AIDS 2012, the international AIDS conference, finishes is week-long run in Washington, D.C. today. Held in the United States for the first time in 22 years, the conference covers the broad range of clinical and epidemiological science, healthcare, policy, and advocacy issues related to HIV/AIDS.

The conference has provided the opportunity for serious conversation and reflection on AIDS in the United States. It also puts the spotlight on Washington, D.C.’s HIV infection rate, which is higher than that of many African countries, which are so often the focus of attention on the global AIDS epidemic.

America’s capital city has many of the factors that contribute to poor health outcomes generally. The poverty rate in D.C. is higher than that of any state in the U.S. Those D.C. residents working low-wage, part-time jobs are surely among those lacking healthcare access. According to the National HIV/AIDS Strategy, lack of access to healthcare among some Americans is a contributing factor to our national AIDS epidemic.

Affordable housing is an issue as well. Stable, affordable housing improves the lives of lower income people, and is especially important for anyone with significant illness. According to the National AIDS Housing Coalition, “stable, affordable housing offers the best opportunity for persons living with HIV/AIDS to access drug therapies and treatments and supportive services that will enhance the quality of life for themselves and their families.” Unfortunately, the Washington, D.C. metropolitan area is the tenth most expensive rental housing market in the country. With a Housing Wage of $28.96, D.C. is a difficult place for anyone to find affordable housing, much less those with the lowest incomes.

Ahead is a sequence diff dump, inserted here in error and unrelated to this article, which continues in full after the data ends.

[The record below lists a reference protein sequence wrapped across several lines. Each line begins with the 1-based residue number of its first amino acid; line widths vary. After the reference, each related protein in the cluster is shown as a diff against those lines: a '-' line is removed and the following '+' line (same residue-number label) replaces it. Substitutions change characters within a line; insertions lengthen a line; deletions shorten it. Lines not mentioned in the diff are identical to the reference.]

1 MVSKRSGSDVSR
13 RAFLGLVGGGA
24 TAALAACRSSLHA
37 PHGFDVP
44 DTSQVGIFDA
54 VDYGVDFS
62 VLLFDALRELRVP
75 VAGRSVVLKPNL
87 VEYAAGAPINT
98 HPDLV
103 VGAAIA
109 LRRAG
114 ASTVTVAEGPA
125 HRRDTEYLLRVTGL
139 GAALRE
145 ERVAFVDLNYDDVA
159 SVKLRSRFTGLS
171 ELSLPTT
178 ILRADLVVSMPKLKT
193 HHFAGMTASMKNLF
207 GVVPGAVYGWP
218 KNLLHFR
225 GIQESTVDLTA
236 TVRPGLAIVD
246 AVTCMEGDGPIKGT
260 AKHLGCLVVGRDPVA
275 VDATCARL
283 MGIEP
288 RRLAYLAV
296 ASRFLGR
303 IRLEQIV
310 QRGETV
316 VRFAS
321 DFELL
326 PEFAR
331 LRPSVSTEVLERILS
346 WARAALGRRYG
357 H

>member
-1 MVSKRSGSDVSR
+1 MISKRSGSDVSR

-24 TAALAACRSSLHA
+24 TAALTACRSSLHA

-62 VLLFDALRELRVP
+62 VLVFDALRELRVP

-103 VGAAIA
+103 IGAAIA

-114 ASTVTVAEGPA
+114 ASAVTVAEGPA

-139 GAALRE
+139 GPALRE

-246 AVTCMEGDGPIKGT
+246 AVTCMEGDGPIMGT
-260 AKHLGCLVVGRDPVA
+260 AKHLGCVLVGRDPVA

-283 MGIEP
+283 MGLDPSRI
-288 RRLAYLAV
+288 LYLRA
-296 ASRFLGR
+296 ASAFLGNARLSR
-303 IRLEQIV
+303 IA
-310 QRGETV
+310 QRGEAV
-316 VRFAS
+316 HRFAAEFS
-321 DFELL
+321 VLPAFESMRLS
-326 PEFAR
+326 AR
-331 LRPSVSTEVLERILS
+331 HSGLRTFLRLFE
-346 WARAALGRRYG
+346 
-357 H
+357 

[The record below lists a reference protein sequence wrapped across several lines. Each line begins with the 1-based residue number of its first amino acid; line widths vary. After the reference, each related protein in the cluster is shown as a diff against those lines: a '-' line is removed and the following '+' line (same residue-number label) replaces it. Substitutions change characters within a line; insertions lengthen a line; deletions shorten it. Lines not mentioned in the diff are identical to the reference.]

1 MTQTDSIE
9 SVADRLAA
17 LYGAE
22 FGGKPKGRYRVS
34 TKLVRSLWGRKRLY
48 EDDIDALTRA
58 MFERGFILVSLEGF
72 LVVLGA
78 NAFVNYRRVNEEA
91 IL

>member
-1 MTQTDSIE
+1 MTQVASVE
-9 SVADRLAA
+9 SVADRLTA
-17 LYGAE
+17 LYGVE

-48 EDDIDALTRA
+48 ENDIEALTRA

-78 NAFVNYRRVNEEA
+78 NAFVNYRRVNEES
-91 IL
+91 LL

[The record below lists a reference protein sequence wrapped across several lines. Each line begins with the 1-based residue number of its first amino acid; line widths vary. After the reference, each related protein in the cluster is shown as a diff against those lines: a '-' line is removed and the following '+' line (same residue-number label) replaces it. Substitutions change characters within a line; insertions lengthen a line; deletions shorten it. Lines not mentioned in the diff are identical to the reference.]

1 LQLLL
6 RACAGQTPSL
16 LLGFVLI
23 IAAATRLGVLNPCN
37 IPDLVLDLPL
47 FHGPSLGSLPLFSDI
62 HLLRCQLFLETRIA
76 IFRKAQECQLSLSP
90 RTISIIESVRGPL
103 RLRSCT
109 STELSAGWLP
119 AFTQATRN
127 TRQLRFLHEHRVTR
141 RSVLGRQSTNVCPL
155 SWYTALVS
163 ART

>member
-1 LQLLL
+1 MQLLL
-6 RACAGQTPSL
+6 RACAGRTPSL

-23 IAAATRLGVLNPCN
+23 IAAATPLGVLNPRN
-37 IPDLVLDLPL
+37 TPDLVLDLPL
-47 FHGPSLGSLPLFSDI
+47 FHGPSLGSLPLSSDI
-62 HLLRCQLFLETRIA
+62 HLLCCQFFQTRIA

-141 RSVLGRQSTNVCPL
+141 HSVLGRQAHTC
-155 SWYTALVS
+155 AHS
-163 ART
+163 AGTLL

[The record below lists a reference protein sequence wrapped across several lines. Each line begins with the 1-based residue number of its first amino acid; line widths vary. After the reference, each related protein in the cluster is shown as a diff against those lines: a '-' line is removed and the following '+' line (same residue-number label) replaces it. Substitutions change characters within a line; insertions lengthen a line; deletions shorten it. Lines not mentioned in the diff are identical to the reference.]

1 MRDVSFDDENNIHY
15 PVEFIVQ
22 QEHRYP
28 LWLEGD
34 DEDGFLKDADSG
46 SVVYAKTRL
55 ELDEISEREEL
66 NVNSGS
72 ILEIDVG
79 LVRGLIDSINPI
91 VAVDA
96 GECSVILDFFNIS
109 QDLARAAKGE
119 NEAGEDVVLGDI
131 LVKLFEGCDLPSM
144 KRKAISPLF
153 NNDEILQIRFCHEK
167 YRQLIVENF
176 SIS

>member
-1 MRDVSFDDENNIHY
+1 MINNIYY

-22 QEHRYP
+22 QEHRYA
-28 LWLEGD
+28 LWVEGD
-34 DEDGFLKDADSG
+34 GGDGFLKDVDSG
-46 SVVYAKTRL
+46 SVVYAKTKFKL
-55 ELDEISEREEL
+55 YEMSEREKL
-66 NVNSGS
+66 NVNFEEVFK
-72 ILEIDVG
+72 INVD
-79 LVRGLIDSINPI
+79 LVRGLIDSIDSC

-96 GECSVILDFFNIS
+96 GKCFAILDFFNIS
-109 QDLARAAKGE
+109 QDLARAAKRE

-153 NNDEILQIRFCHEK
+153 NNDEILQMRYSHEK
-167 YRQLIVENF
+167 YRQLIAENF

Solutions exist. On Saturday, AIDS housing leaders held a pre-conference HIV & Housing Summit to address the human right to housing, the connection between housing and healthcare, housing issues of individuals exiting incarceration and more. In the United States, the Housing Opportunities for Persons with AIDS (HOPWA) program provides communities with funding to address the housing needs of people living with HIV/AIDS and their families.

Did you attend AIDS 2012? What should the U.S. do to end the HIV epidemic? What is the impact of housing on the health of people in your life? Talk about it with us in the comments.